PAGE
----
People with High IQ’s are Good Language Learners?

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Intelligence quotient (IQ) is a measure of a person's cognitive abilities, which is often correlated with academic achievement and language learning. However, it is important to note that a high IQ does not necessarily guarantee success in language learning. As mentioned in the statement, Francois Gouin, a smart person, failed to use German in real conversation despite his attempts to learn the language. This indicates that IQ alone is not sufficient to become a successful language learner.


In addition, research has shown that other factors such as motivation, attitude, learning strategies, and exposure to the language play a crucial role in language learning. Inozu (2011) emphasized that a high IQ is not a requirement for being a good language learner. Instead, a good language learner is someone who is motivated, has a positive attitude towards learning, uses effective learning strategies, and is exposed to the language in meaningful ways.

Becoming a good language learner involves utilizing a variety of effective learning strategies. It is not just about having a high IQ, but rather about actively practicing and utilizing strategies that work best for the individual. Research has shown that a good language learner is someone who actively seeks clarification, verification, and meaning, as well as asks questions, makes inferences, and uses deduction (Ellis & Sinclair, 1989; Naiman et al., 1978; O'Malley et al., 1985; Oxford, 1990; Rubin, 1987; Stern, 1980; Rees-Miller, 1993).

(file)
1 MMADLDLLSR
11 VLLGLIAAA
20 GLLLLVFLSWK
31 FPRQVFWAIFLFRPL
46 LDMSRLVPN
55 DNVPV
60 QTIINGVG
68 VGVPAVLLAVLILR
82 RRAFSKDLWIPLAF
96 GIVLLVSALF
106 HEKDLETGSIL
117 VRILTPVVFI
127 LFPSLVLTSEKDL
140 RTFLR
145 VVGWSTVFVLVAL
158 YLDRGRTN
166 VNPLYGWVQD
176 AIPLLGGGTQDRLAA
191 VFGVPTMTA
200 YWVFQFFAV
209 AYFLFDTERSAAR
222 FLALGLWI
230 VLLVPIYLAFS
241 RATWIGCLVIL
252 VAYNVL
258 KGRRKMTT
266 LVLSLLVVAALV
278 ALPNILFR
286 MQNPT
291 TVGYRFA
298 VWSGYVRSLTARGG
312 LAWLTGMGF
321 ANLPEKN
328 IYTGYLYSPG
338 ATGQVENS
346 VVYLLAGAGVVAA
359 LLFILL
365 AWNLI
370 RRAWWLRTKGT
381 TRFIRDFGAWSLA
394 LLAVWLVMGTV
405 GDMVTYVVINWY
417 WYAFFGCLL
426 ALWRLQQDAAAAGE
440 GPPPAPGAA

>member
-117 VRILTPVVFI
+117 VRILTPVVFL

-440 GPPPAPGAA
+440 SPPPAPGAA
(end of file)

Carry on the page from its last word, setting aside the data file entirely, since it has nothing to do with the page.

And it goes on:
In other words, a good language learner tends to be an active participant in the learning process, rather than a passive one. This means that they explore different strategies and techniques that work best for them and actively engage with the language in order to develop their skills. Ultimately, becoming a successful language learner requires a combination of factors, including cognitive abilities, motivation, attitude, learning strategies, and exposure to the language.


References



Inozu, J. (2011). Beliefs about foreign language learning among students training to teach English as a foreign language. Social Behavior and Personality: An International Journal, 39(5), 645–653.

Rees-Miller, J. (1993). A critical appraisal of learner training: Theoretical bases and teaching implications. TESOL Quarterly, 27(4), 679–689.

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